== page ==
In the mid seventies the communal riots abated a bit both due to the Emergency and the Janata Regime. The first exercised iron control and discipline the second aroused the hopes of both Hindus and Muslims. The first six years of the eighties once more created an upward incline in the I riot-graph. The Communal violence is backed by religious arguments and backing. He feels that those resorting to it are neither true Hindus nor true Muslims. Religion does not preach enmity.
However the causes which are often given for communal violence are hurt religious sentiments. The causes are flimsy such as playing music before a mosque, insulting the Prophet or the Holy Quran. This is sufficient to provoke violence among some ‘ of the Muslims. So also disturbing by Muslims of a religious yatra is enough to rouse Hindu ire.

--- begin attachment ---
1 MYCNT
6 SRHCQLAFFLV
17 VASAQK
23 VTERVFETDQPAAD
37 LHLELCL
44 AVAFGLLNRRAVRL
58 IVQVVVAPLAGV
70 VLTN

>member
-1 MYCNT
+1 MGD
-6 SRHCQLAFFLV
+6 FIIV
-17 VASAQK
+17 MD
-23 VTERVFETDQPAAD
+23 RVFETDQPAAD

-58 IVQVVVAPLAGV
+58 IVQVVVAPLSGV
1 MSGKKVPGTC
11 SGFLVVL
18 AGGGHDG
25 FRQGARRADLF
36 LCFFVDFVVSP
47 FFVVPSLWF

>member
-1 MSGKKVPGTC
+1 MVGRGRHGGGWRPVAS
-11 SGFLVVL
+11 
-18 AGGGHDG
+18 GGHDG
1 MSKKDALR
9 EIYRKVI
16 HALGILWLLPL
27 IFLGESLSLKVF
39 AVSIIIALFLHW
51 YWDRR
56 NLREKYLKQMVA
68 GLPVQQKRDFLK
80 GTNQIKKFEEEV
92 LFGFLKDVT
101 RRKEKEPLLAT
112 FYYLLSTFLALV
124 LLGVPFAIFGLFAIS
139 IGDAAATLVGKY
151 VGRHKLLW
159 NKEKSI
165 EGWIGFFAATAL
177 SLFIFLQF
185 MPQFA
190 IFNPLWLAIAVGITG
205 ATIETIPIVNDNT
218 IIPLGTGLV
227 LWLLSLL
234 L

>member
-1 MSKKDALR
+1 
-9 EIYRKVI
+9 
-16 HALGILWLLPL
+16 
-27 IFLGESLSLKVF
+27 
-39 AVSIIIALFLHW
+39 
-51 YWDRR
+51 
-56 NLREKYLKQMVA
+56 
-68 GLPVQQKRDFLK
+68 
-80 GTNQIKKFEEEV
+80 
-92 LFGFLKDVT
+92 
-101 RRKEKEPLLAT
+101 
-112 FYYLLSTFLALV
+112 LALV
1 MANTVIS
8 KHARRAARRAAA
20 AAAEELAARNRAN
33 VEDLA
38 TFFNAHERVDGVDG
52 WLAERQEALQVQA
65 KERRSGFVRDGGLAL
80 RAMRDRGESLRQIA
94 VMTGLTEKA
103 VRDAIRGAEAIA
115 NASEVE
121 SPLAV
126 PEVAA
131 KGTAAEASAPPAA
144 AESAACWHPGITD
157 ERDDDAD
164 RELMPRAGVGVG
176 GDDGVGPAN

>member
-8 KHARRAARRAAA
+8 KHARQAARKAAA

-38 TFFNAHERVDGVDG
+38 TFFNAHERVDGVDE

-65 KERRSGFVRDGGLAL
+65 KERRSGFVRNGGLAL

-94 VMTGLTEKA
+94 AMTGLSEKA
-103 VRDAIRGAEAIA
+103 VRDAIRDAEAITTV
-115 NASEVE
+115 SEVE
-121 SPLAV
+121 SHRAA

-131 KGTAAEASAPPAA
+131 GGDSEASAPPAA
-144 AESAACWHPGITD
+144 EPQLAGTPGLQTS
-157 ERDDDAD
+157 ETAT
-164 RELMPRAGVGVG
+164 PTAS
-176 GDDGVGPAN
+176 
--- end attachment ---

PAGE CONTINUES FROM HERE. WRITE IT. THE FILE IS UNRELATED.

Reasons for Communal Riots In the context of our section of recent-communal riots we turn now to some further reasons for the same.
Economic and Social Dimensions:
- riots are part of progress in an under developed country. The class struggle is converted into a communal struggle weakening the solidarity of the proletariat class. Further the middle and backward classes have acquired greater political and economic strength and influence and these often assert themselves.
- Economic conflicts lead to riots as in Bihar Sharif and Bhiwandi. it) Electoral politics determine the objectives and direction of communal violence· e.g. Delhi 1986. These explanations oannot be binding–they cannot be held to the necessary and sufficient. Often economic reasons emerge after (not before) the rioting has begun.
- Again in a developing society economic factors where competitive or one lagging behind the other can lead to a riot. The same applies to reductionist political causes. The idea of be6ind-the-scene political manipulation may not be valid.
Factors responsible for communalism: